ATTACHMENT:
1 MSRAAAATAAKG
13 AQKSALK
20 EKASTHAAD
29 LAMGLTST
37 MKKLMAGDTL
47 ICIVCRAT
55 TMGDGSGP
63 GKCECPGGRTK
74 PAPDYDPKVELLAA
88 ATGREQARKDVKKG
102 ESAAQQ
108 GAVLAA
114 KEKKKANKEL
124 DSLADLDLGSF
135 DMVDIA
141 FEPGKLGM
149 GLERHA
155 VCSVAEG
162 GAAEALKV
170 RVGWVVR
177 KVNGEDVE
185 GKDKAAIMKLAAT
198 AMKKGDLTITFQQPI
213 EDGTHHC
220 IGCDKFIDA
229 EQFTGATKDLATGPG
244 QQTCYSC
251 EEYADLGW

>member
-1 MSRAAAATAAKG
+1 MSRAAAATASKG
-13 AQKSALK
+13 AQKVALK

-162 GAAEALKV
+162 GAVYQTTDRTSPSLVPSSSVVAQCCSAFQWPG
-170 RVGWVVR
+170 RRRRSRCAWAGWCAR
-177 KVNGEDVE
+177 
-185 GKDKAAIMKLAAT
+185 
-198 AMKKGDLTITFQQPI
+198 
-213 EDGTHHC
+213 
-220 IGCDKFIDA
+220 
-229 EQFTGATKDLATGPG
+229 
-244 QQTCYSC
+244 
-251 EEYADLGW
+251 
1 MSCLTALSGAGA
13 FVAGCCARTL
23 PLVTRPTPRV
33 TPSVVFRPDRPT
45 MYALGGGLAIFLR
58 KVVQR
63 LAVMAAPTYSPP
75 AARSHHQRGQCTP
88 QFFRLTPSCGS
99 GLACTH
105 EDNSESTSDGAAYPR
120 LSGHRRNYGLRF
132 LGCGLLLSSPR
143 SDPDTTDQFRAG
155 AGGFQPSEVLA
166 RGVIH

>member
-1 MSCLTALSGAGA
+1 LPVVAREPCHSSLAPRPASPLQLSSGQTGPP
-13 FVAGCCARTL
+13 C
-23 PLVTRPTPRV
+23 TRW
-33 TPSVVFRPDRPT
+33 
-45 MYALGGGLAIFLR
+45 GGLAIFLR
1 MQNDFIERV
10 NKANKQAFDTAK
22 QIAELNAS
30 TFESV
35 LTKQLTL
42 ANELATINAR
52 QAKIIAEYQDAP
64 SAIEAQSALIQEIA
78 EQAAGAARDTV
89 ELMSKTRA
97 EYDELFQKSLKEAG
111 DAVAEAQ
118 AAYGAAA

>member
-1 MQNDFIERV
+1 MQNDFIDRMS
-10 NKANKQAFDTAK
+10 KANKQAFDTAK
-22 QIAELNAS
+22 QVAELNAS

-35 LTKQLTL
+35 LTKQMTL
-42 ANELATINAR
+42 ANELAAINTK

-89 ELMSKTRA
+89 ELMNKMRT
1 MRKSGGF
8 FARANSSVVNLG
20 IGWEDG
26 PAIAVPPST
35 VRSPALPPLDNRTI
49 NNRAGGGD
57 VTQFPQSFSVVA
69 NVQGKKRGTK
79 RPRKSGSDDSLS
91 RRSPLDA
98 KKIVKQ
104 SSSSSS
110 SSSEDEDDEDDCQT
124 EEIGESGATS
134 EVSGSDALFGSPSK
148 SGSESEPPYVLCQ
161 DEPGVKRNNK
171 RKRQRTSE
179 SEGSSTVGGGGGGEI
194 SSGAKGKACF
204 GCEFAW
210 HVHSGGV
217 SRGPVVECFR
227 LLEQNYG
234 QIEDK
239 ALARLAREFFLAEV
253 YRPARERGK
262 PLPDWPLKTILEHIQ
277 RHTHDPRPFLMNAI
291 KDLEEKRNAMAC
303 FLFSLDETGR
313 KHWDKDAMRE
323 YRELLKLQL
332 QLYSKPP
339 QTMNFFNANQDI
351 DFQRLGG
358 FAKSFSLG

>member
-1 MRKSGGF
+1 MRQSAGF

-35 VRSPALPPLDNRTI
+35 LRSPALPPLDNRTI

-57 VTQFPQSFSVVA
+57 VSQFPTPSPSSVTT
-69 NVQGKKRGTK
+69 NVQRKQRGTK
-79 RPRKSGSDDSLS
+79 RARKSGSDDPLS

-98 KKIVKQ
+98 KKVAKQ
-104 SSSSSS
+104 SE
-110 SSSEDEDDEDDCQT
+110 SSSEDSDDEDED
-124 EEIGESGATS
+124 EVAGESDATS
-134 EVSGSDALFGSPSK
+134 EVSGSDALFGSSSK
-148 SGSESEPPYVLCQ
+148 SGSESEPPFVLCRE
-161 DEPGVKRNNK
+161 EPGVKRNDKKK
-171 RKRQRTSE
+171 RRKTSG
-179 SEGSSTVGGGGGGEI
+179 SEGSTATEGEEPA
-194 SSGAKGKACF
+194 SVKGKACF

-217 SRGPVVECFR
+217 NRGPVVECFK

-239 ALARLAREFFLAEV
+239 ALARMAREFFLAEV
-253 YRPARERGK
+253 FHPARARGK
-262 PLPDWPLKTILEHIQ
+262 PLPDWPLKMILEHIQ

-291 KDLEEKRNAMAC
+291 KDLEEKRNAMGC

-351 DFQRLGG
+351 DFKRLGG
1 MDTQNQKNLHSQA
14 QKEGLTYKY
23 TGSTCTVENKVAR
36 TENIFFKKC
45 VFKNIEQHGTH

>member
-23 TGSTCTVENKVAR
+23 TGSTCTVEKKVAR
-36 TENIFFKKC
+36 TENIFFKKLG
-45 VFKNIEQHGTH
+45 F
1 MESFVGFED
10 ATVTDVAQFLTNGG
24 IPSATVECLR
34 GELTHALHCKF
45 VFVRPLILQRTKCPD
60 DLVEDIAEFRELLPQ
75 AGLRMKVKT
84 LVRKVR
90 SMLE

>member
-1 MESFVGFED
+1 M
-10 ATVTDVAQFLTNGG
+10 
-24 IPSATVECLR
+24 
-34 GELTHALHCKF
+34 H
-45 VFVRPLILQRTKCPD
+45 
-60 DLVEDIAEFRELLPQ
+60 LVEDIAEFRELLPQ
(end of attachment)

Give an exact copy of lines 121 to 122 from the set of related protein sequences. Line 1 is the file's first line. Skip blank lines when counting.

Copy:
134 EVSGSDALFGSPSK
148 SGSESEPPYVLCQ